Curriculum interest and continuity

A child’s curriculum interest and continuity are further indicators of a successful transition. Children need to understand what is expected of them in secondary school, to be prepared for the level and style of work, and be challenged to build on progress already made at primary school. This helps to ensure a growing interest in school and work.

There are several things parents can do to maintain curriculum interest and continuity:

  • Get to grips with the curriculum as much as you can. It can seem like a long way off but familiarise yourself with the requirements for completing school successfully. Knowing the process means you can keep an eye on progress, and if things are going off track – you’ll know.
  • Find out if the school has a website where dates and events are listed. Check this regularly, as information will not always be forthcoming from your child. It will also help you to establish term dates, holidays, exam periods, and so on.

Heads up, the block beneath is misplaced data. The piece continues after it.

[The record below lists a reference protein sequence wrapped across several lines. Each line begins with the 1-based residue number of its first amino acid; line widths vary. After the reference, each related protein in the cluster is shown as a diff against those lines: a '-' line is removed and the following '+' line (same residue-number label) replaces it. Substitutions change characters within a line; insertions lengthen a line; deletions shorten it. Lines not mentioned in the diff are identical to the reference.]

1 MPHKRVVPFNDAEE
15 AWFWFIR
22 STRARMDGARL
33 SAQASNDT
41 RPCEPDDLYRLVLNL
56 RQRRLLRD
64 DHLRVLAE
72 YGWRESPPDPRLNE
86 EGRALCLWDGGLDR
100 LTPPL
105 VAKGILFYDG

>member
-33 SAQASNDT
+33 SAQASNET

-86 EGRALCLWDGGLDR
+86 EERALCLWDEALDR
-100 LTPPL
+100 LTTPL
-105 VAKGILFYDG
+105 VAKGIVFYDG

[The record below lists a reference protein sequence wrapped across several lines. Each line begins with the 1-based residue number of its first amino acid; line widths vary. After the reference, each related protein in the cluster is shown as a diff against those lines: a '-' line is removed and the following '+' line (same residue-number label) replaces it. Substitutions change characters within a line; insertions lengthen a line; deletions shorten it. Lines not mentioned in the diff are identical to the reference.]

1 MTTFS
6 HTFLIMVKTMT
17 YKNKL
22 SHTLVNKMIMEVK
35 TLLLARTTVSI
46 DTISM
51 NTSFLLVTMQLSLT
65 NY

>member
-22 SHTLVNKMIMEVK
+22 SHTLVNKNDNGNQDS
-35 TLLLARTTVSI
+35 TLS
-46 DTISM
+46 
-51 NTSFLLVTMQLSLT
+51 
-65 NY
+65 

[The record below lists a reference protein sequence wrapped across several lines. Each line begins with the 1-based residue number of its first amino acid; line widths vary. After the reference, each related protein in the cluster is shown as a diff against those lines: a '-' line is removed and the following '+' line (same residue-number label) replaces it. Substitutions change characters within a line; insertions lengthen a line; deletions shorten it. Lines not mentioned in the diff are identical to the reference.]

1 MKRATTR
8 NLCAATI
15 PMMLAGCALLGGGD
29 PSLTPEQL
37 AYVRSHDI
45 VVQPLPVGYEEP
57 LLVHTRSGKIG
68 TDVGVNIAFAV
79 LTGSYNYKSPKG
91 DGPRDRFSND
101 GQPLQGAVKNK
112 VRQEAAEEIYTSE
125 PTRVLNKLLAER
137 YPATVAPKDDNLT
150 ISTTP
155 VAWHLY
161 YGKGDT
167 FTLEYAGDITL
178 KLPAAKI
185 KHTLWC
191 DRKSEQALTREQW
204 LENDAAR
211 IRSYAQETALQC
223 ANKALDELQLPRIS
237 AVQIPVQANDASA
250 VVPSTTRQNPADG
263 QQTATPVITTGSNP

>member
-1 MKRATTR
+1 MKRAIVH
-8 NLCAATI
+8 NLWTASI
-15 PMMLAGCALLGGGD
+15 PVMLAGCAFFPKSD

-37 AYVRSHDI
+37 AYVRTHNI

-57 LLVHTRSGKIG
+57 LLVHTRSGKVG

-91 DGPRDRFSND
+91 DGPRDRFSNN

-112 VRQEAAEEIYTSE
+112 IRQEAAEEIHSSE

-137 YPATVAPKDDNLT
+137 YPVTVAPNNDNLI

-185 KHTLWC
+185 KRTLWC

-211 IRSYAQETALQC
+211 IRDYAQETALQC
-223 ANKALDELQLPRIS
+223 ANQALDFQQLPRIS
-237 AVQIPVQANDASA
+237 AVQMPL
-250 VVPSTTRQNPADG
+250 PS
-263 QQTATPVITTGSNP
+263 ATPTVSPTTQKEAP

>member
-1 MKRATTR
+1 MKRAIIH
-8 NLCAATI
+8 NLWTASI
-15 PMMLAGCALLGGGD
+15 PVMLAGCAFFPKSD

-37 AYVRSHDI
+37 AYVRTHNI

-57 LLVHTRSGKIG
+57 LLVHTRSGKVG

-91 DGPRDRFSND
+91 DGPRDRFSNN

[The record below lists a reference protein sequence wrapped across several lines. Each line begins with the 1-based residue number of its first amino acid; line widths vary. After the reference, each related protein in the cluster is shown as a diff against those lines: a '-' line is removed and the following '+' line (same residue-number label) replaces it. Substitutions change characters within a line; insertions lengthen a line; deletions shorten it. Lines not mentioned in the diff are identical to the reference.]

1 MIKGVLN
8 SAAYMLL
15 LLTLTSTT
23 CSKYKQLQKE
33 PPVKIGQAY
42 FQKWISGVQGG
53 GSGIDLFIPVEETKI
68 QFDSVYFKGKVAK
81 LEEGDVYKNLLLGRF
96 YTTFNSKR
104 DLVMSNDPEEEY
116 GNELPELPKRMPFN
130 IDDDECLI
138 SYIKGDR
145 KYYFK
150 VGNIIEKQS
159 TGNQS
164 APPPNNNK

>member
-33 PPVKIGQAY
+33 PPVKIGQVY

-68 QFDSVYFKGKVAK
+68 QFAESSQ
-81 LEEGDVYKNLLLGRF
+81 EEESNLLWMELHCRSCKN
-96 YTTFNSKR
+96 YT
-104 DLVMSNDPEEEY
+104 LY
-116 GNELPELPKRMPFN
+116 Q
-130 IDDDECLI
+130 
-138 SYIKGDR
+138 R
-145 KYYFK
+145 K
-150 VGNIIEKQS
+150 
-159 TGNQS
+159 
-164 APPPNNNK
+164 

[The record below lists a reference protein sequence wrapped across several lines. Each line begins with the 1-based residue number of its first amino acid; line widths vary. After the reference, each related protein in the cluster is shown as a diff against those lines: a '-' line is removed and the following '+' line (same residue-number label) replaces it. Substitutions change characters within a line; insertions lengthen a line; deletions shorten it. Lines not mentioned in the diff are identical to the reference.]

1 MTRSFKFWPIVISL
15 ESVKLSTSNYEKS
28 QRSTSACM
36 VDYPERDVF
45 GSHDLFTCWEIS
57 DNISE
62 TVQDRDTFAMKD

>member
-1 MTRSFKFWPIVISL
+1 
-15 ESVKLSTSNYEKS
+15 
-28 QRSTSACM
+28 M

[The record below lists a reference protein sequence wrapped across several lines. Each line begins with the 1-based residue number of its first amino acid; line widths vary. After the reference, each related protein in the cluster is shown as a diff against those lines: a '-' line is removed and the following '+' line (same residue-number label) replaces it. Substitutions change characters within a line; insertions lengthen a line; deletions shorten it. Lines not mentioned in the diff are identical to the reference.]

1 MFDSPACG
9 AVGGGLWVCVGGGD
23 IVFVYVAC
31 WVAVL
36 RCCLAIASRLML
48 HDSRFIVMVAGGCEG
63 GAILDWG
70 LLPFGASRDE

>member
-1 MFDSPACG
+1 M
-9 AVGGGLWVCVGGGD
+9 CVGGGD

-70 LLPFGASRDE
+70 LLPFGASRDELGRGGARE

• Keep the lines of communication open with your child’s teachers. Don’t expect them to know as much about your child as their primary school teacher did – they don’t spend as much time with them. Work with your child’s teachers to provide the best support network you can.
  • Keep the lines of communication open with your child. Try not to interrogate them, but show an interest in what they are doing and learning at school. Try not to pry, but encourage them to share both what they are doing and how they are feeling about life at secondary school.